It would clearly be more efficient to convert all domestic heating (gas and oil) to electric with an updated method of off-peak storage (like storage heaters but with something more advanced like a central buried molten salt heat store where a home has got a ground floor).
Combined with smart grid technology we'd be ready for an increased proportion of renewable generated electricity (eg. Desertec project).
Waiting For Vlad P.
..to turn off the Gaz.
Then we can dust off the blueprints and tell the greenies to shut up:
All electricity is subsidised
Hydroelectricity was subsidised by the families displaced from flooded land losing homes and communities. Nuclear was subsidised by the generators not having to insure against making a whole region radioactive e.g. as with Chernobyl, and by offloading the cost of long-term waste management. Oil, coal and gas is subsidised by generators not having to pay the C02 pollution cost. That's your and my house insurance against extreme weather going up because the actuaries reckon that extreme weather is becoming more frequent, or if you've been flooded recently, they remove flooding cover from the policy and the risk and cost is then yours. Yes it's true, governments in their relatively recent wisdom have imposed a renewables obligation on the electricity supply industry because the first 2% of wind power will cost more per KWh generated than when wind is providing 20-30% of UK electricity demand, due to wind industry tooling up, R+D, training and other investment costs.
Given that no energy sources come into being without the political will and the subsidy that follows what's new ?
Rewriting This For You
Should read: "SOVIET Nuclear was subsidised by not spending money for a proper concrete safety hull".
Check what happened at Harrisburg -essentially nothing because several meters of concrete contained the mess.
I guess it was the same in Windscale, but that was in a frenzy to get NUKES NOW.
"I guess it was the same in Windscale, but that was in a frenzy to get NUKES NOW."
Windscale was *never* a nuclear power site. It's reactors were for testing or the production of Plutonium for the UK bomb programme.
The Windscale fire in IIRC 1957 was a Pu production reactor producing *no* electricity but several MW of heat.
With "NUKES" I meant nuclear weapons. Windscale was under extreme pressure to produce materials for bombs and that made them relax on security.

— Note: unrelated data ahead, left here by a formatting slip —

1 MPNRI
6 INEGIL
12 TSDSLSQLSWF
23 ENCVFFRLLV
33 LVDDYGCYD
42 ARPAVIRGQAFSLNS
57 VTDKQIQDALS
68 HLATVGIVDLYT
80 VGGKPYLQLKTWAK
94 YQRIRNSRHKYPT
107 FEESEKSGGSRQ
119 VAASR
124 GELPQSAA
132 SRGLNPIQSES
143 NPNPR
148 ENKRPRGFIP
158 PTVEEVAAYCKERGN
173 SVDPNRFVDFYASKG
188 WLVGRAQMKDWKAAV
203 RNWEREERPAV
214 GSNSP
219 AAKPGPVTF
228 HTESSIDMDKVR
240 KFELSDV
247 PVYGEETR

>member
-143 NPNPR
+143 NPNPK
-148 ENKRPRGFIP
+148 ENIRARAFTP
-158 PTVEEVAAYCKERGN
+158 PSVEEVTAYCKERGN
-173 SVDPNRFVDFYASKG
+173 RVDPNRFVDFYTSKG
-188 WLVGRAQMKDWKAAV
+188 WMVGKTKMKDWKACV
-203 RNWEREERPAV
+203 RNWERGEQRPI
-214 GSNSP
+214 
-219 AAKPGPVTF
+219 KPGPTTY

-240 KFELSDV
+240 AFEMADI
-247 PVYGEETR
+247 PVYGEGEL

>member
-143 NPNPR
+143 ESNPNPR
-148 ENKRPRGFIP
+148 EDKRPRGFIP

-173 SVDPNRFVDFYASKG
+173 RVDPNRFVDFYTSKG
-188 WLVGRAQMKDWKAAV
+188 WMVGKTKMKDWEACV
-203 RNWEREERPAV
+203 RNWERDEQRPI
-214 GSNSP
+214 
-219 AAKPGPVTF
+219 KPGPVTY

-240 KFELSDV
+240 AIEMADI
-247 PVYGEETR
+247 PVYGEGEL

"Steam plants hot all the time" is total utter rubbish but lives on...
"If you can't rely on it - and you can't - then you need to keep the steam plants hot, all the time"
Utter uttter utter rubbish, usually circulated by anti-renewable bigots. Please don't repost this rubbish.
In any decent Grid installation, a hierarchy of backup capacity is available to cover planned and unplanned outages. Pumped storage can go from zero to a few hundred MW per installation in seconds. CCGT (combined cycle gas turbines) are a bit slower on the uptake but not much, and the UK has a *lot* of those courtesy of the insane post-privatisation "dash for gas". Beyond those, you can have multi-GW-rated fossil-fueled steam stations which are close to readiness but not actually generating; they use a lot less fuel than when operating in spinning standby than when actively supplying the Grid. If you need more capacity at short notice than you can deliver, you tell your big customers on "interruptible" contracts that they are going to have to switch to their backup supplies for a few hours while a cold fossil-fired station warms up. Etc.
Get yourself a frigging clue, man.
You need some of all of these whether your Grid is mostly powered by renewables or mostly powered by classical fuels or by nukes. There's just as much chance of an unexpected loss of capacity from a nuke as their is of unexpected loss of capacity from a fossil powered station, arguably more actually because of the safety first principles.
So, in summary, rubbish.
"We should be burning coal to generate electricity in the short term, it's bugger all use for anything else!"
There's a lot to be said for that, especially when you consider how much gas we've wasted on electricity generation, gas which now can't be used for other applications where only gas made sense. Thanks Maggie.
Well look at the upside
"Utter uttter utter rubbish, usually circulated by anti-renewable bigots. Please don't repost this rubbish."
At least they are recyling thier rubbish and not producing any new rubbish.
Mines the one made from hemp.
Coal has many uses.
It's quite a good chemical feedstock (and was used as such for a long time before oil came along).
It has one characteristic which UK governments find uniquely hostile to handling.
Carbon fuel is too easy to chose because it is too cheap. "Political will" should comprise a tax regime that penalises carbon based fuels and I do mean all fuel not just transport. This will change the face of Britain. Suddenly renewable energy does not need any kind of support and people will buy the output because it is cheaper, transport will become electric, heating will be renewable.
The tax take at a rate of 50p per kg would produce about £100bn, and, lets see, we could eliminate VAT, council tax, income tax and more - take your choice.
One downside our goods would be more expensive, so carbon tax would have to be rebated on exports and imports would have to pay carbon tax. The rules would be complex but could be made to work. if you want to know more just ask.
UK powerplant stats
You can see the actual generation type breakdown here...
NO, YOU should check the facts.